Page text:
What advice can you offer women who are seeking to have their own business?
Make sure you are starting a company for the right reasons. You should feel passionate about the company's mission and the mission should either solve a widespread customer problem or enhance the customer's personal or work life in a significant way. Make sure you have a business model in mind that is realistic and drives the company toward profitability. Be prepared to hear the tough feedback and criticism of people second guessing you and telling you the ways you might fail. You also have to be willing to make hard decisions, sometimes imperfect decisions with limited information. Most importantly, you have to want to lead, as important people have to want to follow you.

For example, I was acting CEO for EqualLogic for two quarters, and in the first staff meeting, there was a proposal to outsource our customer service. The proposal was compelling, the financial advantage was staggering, and the projected customer impact was negligible. It was a common practice for companies of our size to outsource customer service, but my instincts said that our internal customer service was a strategic advantage and that moving it outside was a bad idea, so we killed the idea in that meeting. EqualLogic had tremendous customer loyalty, and our customer service team was a large reason for this. In later years, I learned that the person running the customer service program did not want to outsource our services either. He was asked to do the proposal.

At my first board of directors meeting as the CEO at EqualLogic, there were discussions about moving to more of a direct-selling model because the overlay sales team was still doing a large part of the selling at that point. All I knew is we needed leverage to grow the business, and that we should stay the course even though we could have had higher margins if we took the deals direct. At this time, direct to customers was the norm for storage or through an OEM.

In both cases, I was out of my element from a domain expertise perspective. I relied on instinct and knowing how to ask questions and how to listen to come to a conclusion. There was zero way to know if the path one chose was right until it was either successful or not.

How do you maintain a work/life balance?
I wish I could say I have figured this out. Being a co-founder at a startup is all consuming, so I recommend inviting your family to be part of the process. Make sure they support the journey and understand what they are buying into. If you make a promise to your family to do something, make sure you keep it. Not being dependable is hard to forget, both at work and at home.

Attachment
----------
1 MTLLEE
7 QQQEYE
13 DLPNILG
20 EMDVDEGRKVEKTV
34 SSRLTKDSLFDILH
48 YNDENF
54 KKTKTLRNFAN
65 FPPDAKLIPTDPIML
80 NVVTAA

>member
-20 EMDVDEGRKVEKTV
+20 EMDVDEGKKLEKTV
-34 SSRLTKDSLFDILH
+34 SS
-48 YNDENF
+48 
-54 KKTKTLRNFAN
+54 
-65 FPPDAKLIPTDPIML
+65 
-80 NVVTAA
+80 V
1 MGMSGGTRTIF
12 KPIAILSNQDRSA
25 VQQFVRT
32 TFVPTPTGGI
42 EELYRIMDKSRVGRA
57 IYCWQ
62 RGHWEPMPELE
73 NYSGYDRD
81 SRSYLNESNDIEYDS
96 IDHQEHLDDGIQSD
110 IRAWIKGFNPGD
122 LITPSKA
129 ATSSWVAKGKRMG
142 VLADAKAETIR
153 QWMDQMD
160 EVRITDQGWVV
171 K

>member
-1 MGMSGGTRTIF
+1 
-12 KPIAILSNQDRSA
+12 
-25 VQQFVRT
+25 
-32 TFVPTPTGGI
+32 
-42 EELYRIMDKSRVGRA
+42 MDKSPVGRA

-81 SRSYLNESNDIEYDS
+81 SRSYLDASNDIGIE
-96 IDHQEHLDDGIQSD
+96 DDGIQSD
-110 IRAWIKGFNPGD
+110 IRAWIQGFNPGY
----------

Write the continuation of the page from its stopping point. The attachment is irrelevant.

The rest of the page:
What do you think is the biggest issue for women in the workplace?
Frankly, I believe the largest issue for women in the workplace is the belief that being a woman is restricting your growth. While gender may play a factor, the cases where this is an insurmountable obstacle are becoming rarer. The truth is that growth is hard for everyone. However, if you do find yourself in a situation where you truly believe gender is a limiting factor, you may want to reevaluate where you work. Do you really want to spend time in a culture you don't respect? At least in technology, the labor pool is tight for bright, dedicated talent. If a company finds many of its female employees are leaving, and innovation and quality are suffering, it will either fix the culture or be one of the many tech companies that doesn't survive.

How has mentorship made a difference in your professional and personal life?
I don't really have mentors per se. I have a set of people I can ask questions of, but the set changes based on the topic. Although I don't have a set of mentors myself, I am a mentee to a number of female entrepreneurs. My mentoring just sort of happens. I would present somewhere, or a friend would have a friend that needed some help and I'd get an email request or a LinkedIn request asking some questions. I can't respond to all of them, but I do try to respond to as many as time allows. The requests tend to be more situation-based, things from, "My co-founder is dominating all the funding discussions, and he's not representing the company well," to "How do I be assertive without appearing to be controlling?" The ones I have the hardest time answering are those that say, "I have this great idea and I can't get any one to listen to it or get it funded." So it's a little dear Abby-ish.

Which other female leaders do you admire and why?
You can't be in technology and not admire Admiral Grace Hopper. Not only was she an amazingly talented technologist, she had a leadership style one has to be in awe of. My favorite quotes of hers are, "You lead people; you manage things," as well as, "It's easier to ask for forgiveness than permission." Her just-do-it style made her someone people wanted to follow.

For more contemporary women, I would have to say Jayshree Ullal, president and CEO of Arista Networks, and Diane Greene, founder and former CEO of VMware top my list. These are people who have the rare mix of strong technology and product skills with exceptional leadership skills. Their ability to create, nurture and grow businesses from zero to millions and billions of dollars is remarkable. Their ability to do this, yet still stay grounded to their core principles and stay active in all aspects of the business is extraordinary. Both women have created huge value for their customers and for the people who worked with them.

What do you want DataGravity to accomplish in the next year?
1. I want customers who deploy the DataGravity solution to experience measurable, positive changes to their businesses because of the insights our product provides.

2. I want DataGravity to shift the norms for data storage from being a container that blindly holds information to an active asset that adds business value.

3. I want our partners to grow their revenues in new categories and have deeper conversations with the business side of their customer base to which they may not historically have bridged.